Salt Street

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COLUMBIA - The Missouri Department of Conservation is warning mid-Missourians about the dangers to plant life when using salt and salt compounds to de-ice roads.

Angela Belden, resource forester for the department, said even though this winter has been mild and not much salt has been placed on roadways, salt buildup over the years can still cause issues.

"It affects the soil in that it kind of clogs those empty spaces between the soil particles so that water can't infiltrate, and it just kind of makes sort of a crust so water can't get down into the roots," Belden said.

However, there are alternatives to salt and other salt compounds, and though they may be more expensive, Belden said many areas still use them.

"I think it is an environmental issue," said Belden. "A lot of places use sand, also, or they'll use a combination of something with grit and the salt, so they're not throwing out as much salt."

Steve Sapp of Columbia Public Works said in the past few years, Columbia has switched from using fly ash and salt to salt compounds, brine, gravel, and even beet juice as more environmentally-friendly alternatives.

At the city's Walter Leroy Anderson Salt Facility, a storage area two stories tall is full of ash to use in special circumstances. Sapp said the ash is still used for when traction is needed on an icy road--not to actually get rid of the ice. He said the city eliminated ash as a mainstream option for both cleanliness and environmental reasons, since the ash runoff into streams can cause issues for water and wildlife.

In addition, a dome-like structure houses salt, and other machines dispense brine and calcium chloride, other compounds used to treat icy roads.

Sapp said that the city monitors conditions closely in order to determine which method to use.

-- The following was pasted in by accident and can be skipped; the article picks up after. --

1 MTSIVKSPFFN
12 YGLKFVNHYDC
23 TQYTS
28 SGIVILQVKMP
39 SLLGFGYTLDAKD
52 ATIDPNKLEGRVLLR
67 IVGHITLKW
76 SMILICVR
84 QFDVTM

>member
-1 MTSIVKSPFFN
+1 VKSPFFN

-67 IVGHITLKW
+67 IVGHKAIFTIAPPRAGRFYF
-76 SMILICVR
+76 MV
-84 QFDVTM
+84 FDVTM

"We subscribe to a private weather forecaster that really watches just the Columbia, Boone County area really closely for us and talks to us about precipitation. We monitor road temperatures...and then we look at what kind of precipitation precedes the frozen precipitation," Sapp said. "We've had a lot of rain over the past couple days, so pre-treating with the calcium chloride or with a salt brine solution, or with the beet juice would've simply washed away, so it wouldn't have done any good."

Sapp said the ice doesn't just affect roads and highways--it can affect runways, too. The Columbia Regional Airport may have had to shut down a couple times this year had it not been for some salt alternatives used to clear the runway.

"We're using a new chemical on the runways now for de-icing and pre-treatment agent that will take the melting temperature down to about five degrees above zero," Sapp said. "We're using a very stiff broom that brooms the snow and ice off the runway. It doesn't compact it and make it slick," said Sapp.

All in all, Sapp said there is no perfect fix to de-icing roads.

"There's no real magic solution to all this. It's just how do we treat our roads to make sure that they're safe and passable," said Sapp.